Youth Plan: Voice, Leadership, Action

The aims of the Youth Plan: Voice, Leadership, Action (Youth Plan) are: the voices and perspectives of young people are listened to, valued, and embedded in decision-making at all levels; and the mana of young people is uplifted, and young people are enabled to lead their own lives, have their identities seen, valued and respected, and have increasing influence in their communities and over government policy. The Youth Plan is formed of three interconnected documents: a Strategic Framework, a Rolling Suite of Actions, and a Measurement Framework.

Who is the Youth Plan for?

The Youth Plan is for young people aged 12-24 years. That’s approximately 850,000* young people, making up 17% of the population. Although the Youth Plan is for all young people, it acknowledges that some groups of young people experience higher threats to wellbeing, based on factors such as their ethnicity, sexuality, gender identity, disability, and geographic location.

For this reason, the Youth Plan has a particular focus on the perspectives, experiences, and outcomes of seven priority cohorts. These are:

  • rangatahi Māori
  • Pacific young people
  • rainbow young people**
  • disabled young people
  • young women
  • young people from ethnic communities (in particular, former refugees and recent migrants)
  • young people living in the regions.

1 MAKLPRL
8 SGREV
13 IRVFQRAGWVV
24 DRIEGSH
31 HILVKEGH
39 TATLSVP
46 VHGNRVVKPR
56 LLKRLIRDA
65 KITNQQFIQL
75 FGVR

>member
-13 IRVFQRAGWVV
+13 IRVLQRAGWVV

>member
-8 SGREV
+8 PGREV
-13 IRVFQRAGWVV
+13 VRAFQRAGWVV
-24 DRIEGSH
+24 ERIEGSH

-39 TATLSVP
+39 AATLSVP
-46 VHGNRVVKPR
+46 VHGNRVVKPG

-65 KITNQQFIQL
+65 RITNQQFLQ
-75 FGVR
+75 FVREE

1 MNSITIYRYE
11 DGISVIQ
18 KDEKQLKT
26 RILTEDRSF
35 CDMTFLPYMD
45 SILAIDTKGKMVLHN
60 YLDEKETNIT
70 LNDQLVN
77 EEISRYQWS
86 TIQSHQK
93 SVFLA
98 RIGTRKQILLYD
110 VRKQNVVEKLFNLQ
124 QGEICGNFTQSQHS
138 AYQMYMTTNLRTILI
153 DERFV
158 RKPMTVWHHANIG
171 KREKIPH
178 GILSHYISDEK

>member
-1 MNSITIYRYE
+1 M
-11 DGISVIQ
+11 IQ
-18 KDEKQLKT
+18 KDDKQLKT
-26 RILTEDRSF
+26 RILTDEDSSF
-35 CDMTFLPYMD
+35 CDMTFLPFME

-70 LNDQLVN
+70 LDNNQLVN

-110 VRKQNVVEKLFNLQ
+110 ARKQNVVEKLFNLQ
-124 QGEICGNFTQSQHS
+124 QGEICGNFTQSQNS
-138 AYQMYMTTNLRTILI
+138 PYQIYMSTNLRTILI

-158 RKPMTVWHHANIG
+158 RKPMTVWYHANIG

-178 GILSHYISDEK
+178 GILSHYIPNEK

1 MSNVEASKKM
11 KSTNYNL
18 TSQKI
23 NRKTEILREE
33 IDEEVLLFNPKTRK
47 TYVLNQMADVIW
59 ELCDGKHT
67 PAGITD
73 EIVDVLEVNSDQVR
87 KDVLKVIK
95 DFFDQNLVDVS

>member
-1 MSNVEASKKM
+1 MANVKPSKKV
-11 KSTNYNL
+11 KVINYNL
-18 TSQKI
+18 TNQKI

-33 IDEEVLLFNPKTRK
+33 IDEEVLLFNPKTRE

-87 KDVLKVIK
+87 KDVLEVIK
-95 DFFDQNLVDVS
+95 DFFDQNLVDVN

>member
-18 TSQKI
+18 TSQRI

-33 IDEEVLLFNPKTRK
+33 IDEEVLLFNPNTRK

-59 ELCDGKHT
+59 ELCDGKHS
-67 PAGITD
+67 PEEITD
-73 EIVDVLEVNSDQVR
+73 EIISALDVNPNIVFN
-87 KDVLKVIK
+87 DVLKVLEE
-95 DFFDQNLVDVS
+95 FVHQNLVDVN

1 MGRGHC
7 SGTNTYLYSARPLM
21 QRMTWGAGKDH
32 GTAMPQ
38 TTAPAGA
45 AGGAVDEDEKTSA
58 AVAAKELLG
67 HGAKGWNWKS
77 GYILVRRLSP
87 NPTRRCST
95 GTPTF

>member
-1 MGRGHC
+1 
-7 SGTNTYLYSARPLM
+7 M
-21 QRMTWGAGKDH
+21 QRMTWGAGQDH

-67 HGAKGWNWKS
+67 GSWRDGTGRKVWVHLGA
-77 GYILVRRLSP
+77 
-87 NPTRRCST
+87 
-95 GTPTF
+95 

*Based on 2018 Census

**The Youth Plan uses ‘rainbow young people’ as an umbrella term to include all young people who identify as lesbian, gay, bisexual, asexual, pansexual, gender diverse, gender fluid, transgender, takatāpui, intersex, fa’afafine, leiti, queer, or whose sexual orientation, gender identity, gender expression or sex characteristics differ from majority, binary norms.

Government agencies, and the youth and community sectors

Where the original Youth Plan focused on actions government agencies would take, the refreshed Youth Plan emphasises collaboration between government agencies and the youth and community sectors.  Future actions to give effect to the aims of the Youth Plan will therefore be led by a diverse mix of government agencies, and community and youth sector organisations. Youth or community sector organisations that are interested in leading or supporting a potential Youth Plan action can get in touch here.

The Youth Plan Cross-Agency Working Group will be the main mechanism through which agency-led actions can be identified, developed, tested, and collaborated on. If you are a government agency and would like to join the Youth Plan Cross-Agency Working Group, please get in touch here. If you are a community or youth sector organisation, please get in touch here.

What are the Youth Plan’s focus areas?

The Youth Plan has two focus areas: Voice and Leadership.

As part of the Youth Plan’s refresh, MYD engaged with over 1,400 young people across the motu to find out what youth voice and leadership meant to them which helped to define the two focus areas:


Voice is about opportunities for young people to speak and be heard. This may come in many forms e.g., an eligible young person voting, signing a petition, vocalising their views at a protest, or asking questions of a member of Parliament. It can be through formal engagement opportunities or more informal channels, sharing their views on social media, or advocating for an issue among peers.